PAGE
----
The intermediate good method is used to estimate the value for the benefit of a project based on its value added to a downstream activity. This method is often used to provide a value for education, but can also be used to provide values for benefits from other goods. For example, consider the 2018 Football World Cup bid. The UK is planning to enter a bid and wishes to estimate the benefits to the local economy of holding some of the football matches in Nottingham. The team of researchers can gather data on average business revenues (shop, restaurants, bars etc.) in Nottingham during an average period, and compare these to average revenues when large sporting (or other) events are held in the city. The difference between the two provides an estimate for the income that will be generated by holding a World Cup match in Nottingham.

The annual benefit of a project can be expressed as:

Annual Benefit = Income (with project) – Income (without project)

(4) Asset Valuation Method

The asset valuation method uses changes in the value of assets to estimate the benefits or costs of a project. The size of a price increase can be used to estimate the benefit of a project, and similarly the size of a price decrease can be used to measure the costs of a project or negative externality.

This method is often used to value differences in housing. For example, data can be collected on average prices of houses with a large garden, or close access to a country park. These can be compared against houses without those attributes, to obtain an estimate of the value of having a large garden or local access to a country park.

(5) Replacement Cost Method

This method of assigning a value to a benefit involves observing the cost of replacing or restoring a damaged asset. If the cost of replacing or restoring an asset is known, then this can be used as a value for the benefit of not needing to replace or restore the asset if damage to it can be avoided.

For example, if air pollution causes damage to a town hall which costs £100,000 to rectify, reducing air pollution, and therefore damage to the town hall, can be estimated to have saved £100,000, or as such provided a net benefit for this amount.

(6) Preventative or Defensive Expenditure Method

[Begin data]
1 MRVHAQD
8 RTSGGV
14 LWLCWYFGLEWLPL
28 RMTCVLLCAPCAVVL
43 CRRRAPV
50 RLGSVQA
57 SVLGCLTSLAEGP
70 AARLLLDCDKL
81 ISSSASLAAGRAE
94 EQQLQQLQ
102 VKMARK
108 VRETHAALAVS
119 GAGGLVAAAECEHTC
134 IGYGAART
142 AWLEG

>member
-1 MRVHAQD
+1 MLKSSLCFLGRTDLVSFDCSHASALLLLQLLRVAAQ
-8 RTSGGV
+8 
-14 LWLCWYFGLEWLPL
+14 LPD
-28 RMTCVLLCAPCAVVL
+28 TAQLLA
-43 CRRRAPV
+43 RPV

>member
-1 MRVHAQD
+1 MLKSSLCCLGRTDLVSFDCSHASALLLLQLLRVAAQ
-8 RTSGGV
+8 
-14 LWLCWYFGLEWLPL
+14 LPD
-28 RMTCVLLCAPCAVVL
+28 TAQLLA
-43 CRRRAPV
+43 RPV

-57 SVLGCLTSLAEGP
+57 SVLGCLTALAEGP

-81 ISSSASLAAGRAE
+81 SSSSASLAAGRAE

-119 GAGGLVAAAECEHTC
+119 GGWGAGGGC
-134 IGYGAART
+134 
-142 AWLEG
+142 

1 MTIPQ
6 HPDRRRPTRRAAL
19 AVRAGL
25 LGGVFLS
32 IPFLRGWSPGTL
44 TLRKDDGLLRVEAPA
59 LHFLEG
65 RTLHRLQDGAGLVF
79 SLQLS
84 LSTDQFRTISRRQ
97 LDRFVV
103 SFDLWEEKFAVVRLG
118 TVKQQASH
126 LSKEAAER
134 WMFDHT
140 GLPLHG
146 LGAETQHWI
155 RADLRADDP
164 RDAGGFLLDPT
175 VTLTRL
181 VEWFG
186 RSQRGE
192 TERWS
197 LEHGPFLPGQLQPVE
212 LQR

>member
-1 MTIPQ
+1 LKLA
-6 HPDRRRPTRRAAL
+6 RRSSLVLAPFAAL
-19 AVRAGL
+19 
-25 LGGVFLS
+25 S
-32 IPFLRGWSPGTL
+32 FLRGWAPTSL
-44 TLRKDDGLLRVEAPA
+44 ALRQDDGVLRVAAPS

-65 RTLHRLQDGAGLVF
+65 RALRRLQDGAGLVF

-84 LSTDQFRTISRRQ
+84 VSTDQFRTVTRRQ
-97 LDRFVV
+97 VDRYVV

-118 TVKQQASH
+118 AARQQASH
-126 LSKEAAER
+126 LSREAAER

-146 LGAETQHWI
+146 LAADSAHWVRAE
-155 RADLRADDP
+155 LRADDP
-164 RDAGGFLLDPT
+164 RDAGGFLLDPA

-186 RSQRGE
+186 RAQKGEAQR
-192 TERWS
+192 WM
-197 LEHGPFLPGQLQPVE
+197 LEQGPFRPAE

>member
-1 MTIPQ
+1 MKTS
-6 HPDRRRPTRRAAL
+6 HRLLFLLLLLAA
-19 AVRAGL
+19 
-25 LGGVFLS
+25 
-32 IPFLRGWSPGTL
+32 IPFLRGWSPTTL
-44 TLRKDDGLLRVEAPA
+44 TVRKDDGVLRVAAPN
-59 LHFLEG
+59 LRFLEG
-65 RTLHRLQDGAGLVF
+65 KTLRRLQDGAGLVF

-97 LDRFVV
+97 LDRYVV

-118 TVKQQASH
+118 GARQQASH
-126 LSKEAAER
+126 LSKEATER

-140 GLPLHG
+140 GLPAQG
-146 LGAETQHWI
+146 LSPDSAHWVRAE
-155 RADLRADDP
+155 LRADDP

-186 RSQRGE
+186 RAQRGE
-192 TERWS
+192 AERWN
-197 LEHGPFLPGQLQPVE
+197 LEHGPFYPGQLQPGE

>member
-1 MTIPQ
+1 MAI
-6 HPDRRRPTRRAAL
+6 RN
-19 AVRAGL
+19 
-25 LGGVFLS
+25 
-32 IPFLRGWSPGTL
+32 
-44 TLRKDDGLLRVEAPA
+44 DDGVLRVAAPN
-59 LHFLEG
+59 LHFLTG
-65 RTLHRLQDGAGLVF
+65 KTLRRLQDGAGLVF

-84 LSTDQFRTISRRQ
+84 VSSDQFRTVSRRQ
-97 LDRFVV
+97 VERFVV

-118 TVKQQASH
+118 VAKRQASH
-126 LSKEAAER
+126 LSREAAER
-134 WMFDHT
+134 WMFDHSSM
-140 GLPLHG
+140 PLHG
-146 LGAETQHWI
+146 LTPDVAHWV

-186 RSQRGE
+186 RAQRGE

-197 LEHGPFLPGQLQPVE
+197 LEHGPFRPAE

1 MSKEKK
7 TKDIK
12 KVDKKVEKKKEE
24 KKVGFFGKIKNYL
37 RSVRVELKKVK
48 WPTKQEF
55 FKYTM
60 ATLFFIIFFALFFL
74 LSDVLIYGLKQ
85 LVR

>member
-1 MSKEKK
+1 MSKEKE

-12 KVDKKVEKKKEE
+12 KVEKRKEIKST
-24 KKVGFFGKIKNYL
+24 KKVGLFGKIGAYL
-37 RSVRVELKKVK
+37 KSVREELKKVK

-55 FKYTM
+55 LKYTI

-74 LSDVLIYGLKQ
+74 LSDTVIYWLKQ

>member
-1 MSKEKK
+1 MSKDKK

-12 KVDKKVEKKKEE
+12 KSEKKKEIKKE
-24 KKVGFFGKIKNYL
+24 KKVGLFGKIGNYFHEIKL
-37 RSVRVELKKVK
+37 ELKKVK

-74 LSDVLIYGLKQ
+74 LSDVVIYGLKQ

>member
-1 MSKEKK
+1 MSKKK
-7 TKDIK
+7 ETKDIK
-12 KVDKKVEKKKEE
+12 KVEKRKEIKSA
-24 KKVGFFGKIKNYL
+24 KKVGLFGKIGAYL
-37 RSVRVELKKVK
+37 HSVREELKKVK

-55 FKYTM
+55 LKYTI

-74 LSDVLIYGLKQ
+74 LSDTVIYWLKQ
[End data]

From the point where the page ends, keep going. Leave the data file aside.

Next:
The preventative or defensive expenditure method estimates the value of a cost by observing the value of the costs incurred in attempting to mitigate or prevent the effects of a negative externality.

For example, using this measure we could estimate the cost of noise pollution from a road by observing the expenditure of individuals living close to the road on double-glazing to block out noise pollution. If we wish to estimate the benefits of introducing boarding on the sides of the road to block out the noise, we could do so by looking at the changes in expenditure on double-glazing by households located close to the road over time.

The limitation of this method is that some actions may be taken for a number of reasons, and not solely in order to mitigate a negative externality. For example, individuals may invest in double-glazing to reduce energy bills, or in order to make their home more attractive to potential buyers.

(7) Delphi Method

This method of data collection involves evaluation of costs or benefits through consensus. The Delphi method involves the consultation of a number of experts. These experts will independently provide values for costs and benefits. They will then be given the opportunity to re-evaluate their responses after viewing the responses given by other experts. Through successive rounds of re-evaluation eventual consensus will be achieved.

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This resource was created by Dr Dan Wheatley. The project was funded by the Economics Network and the Centre for Education in the Built Environment (CEBE) as part of the Teaching and Learning Development Projects 2010/11.